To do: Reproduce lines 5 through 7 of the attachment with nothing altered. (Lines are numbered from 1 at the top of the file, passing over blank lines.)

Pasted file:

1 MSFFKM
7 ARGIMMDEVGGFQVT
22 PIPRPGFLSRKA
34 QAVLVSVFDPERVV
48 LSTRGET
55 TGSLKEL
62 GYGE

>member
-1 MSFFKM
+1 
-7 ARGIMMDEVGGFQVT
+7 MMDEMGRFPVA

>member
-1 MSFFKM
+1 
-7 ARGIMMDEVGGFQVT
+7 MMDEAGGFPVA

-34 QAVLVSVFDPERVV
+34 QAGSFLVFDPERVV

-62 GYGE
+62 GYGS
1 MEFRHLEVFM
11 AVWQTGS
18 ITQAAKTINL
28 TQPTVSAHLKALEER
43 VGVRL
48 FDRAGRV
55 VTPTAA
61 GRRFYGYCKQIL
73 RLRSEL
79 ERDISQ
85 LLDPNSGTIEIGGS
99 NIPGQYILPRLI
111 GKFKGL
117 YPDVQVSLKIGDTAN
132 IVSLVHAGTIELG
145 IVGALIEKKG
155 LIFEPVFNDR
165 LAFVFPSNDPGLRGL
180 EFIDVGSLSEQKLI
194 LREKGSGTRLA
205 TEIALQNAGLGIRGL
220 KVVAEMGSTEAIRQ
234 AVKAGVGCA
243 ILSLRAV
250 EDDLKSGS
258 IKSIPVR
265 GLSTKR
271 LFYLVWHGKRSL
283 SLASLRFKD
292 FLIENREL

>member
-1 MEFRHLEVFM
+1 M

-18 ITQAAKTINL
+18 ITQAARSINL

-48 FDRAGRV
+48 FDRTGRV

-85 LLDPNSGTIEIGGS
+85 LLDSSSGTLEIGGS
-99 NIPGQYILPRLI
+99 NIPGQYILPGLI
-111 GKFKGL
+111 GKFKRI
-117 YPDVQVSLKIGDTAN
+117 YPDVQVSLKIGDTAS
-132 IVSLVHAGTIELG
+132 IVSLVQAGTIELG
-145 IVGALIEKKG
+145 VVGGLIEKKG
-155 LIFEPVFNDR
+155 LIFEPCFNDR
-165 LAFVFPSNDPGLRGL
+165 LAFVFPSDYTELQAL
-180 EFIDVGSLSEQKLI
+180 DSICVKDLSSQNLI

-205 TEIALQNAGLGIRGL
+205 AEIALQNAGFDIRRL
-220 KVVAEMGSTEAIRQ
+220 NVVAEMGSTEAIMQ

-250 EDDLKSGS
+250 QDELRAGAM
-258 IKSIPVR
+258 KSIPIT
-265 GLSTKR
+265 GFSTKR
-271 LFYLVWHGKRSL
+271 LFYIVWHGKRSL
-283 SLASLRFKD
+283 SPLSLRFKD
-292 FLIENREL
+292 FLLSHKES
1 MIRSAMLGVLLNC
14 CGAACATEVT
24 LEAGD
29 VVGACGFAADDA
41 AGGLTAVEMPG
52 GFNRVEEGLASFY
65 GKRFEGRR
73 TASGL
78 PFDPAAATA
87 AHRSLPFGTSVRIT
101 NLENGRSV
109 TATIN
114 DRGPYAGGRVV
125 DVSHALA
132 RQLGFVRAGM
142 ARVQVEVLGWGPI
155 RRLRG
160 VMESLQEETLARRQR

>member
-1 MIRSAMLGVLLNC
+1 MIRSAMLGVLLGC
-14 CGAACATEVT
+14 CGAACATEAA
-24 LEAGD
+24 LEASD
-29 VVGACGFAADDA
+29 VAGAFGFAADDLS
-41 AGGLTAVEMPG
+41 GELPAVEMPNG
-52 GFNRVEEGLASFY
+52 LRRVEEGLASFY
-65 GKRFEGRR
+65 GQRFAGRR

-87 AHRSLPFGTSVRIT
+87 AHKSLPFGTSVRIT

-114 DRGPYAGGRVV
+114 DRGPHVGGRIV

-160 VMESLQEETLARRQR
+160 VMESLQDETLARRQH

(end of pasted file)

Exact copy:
48 LSTRGET
55 TGSLKEL
62 GYGE